An uncultured Alphaproteobacterium (OTU ID 567191) in the Rhodobacteraceae family was also highly abundant (13%) in one of the samples that exceeded the EPA-BM (BP315), whereas it was much less abundant (3% to negligible) in other samples (Supplementary Figure 2). This OTU was closely related (100% similar) to a microorganism observed in the aforementioned SIP experiments that appeared to incorporate ethane and propane (Redmond and Valentine, 2012). It was also similar (88%) to a sequence from another SIP experiment conducted with [13C]-naphthalene (Gutierrez et al., 2011), suggesting that it may have been involved in gaseous hydrocarbon and PAH degradation, but this remains to be confirmed.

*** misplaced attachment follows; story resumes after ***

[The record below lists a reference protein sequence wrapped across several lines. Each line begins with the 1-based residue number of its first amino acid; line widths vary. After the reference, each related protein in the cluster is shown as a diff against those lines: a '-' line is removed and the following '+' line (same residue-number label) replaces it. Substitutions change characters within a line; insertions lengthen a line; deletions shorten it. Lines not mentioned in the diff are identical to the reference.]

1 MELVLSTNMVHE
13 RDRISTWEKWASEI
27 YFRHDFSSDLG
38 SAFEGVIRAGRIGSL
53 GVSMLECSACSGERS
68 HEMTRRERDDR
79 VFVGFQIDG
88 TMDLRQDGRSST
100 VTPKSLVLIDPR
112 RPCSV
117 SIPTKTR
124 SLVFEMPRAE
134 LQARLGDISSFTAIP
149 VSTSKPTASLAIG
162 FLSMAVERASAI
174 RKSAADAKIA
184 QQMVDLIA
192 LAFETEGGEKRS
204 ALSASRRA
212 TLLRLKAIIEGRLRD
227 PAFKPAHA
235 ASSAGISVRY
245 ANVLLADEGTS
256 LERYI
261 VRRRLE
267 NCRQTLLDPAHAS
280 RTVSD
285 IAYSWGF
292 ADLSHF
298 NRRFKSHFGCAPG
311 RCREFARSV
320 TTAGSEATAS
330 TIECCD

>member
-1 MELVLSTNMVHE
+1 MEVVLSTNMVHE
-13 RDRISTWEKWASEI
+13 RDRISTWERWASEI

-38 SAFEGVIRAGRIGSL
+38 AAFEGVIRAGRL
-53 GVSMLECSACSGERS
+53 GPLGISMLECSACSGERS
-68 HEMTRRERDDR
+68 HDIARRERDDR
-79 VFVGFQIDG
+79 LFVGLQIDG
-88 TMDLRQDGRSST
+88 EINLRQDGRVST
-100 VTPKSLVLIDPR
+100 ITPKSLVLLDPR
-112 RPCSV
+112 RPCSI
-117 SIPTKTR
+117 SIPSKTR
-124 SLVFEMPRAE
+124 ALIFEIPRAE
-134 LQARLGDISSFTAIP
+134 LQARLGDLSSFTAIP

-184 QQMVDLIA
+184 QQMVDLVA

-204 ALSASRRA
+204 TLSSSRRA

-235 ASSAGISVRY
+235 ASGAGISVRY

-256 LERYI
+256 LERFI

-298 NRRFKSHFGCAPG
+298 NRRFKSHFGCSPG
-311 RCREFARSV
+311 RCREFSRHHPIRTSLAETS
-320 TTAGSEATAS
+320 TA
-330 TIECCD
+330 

To date, few other studies of deep surface sediments during or after the DWH spill are available. Recently, Kimes et al. (2013) evaluated deeper layers (1.5–3 cm below seafloor) of three sediment cores from the Gulf of Mexico, two of which we included in this study (BP315 and BP278). They suggested that the oil spill enriched anaerobic hydrocarbon-degrading Deltaproteobacteria in the deeper sediment layers. In the present study, the overlying surface sediment layers were enriched with uncultured Gammaproteobacteria similar to those previously observed in the deep-sea hydrocarbon plume. In particular, the increase in relative abundance of a Colwellia, closely related to C. psychrerythraea strain 34H, a facultative aerobe, with the denitrification pathway encoded in its genome (Methé et al., 2005), suggested that facultative aerobes were present in the surface sediments. However, the dominant anaerobic hydrocarbon-degrading Deltaproteobacteria described by Kimes et al. (2013) were not abundant in our samples. These findings suggest that aerobic and anaerobic processes were being carried out in the surface sediments but that the dominant microbial players differed with depth and that this may be related to differences in redox. In addition to Kimes et al. (2013) the only other published study to our knowledge was by Liu and Liu (2013) who analyzed two sediment samples obtained 2–6 km away from the wellhead 1 year after the spill began and found that methanotrophs, Pseudomonas, Vibrio, Flavobacteria and Acidobacteria were dominant in the 0–2-cm surface sediments. These groups were, however, not prevalent in our samples. The difference between these two studies could be due to sampling at different sites that were more distant from the DWH wellhead compared with the closer samples that exceeded EPA-BM that we included here. We sampled 5 months after the spill began (2 months after cessation), whereas Liu and Liu (2013) sampled more than 1 year after the spill began, and thus differences could also be due to successional dynamics of the community with a shift toward a methanotroph-dominated system.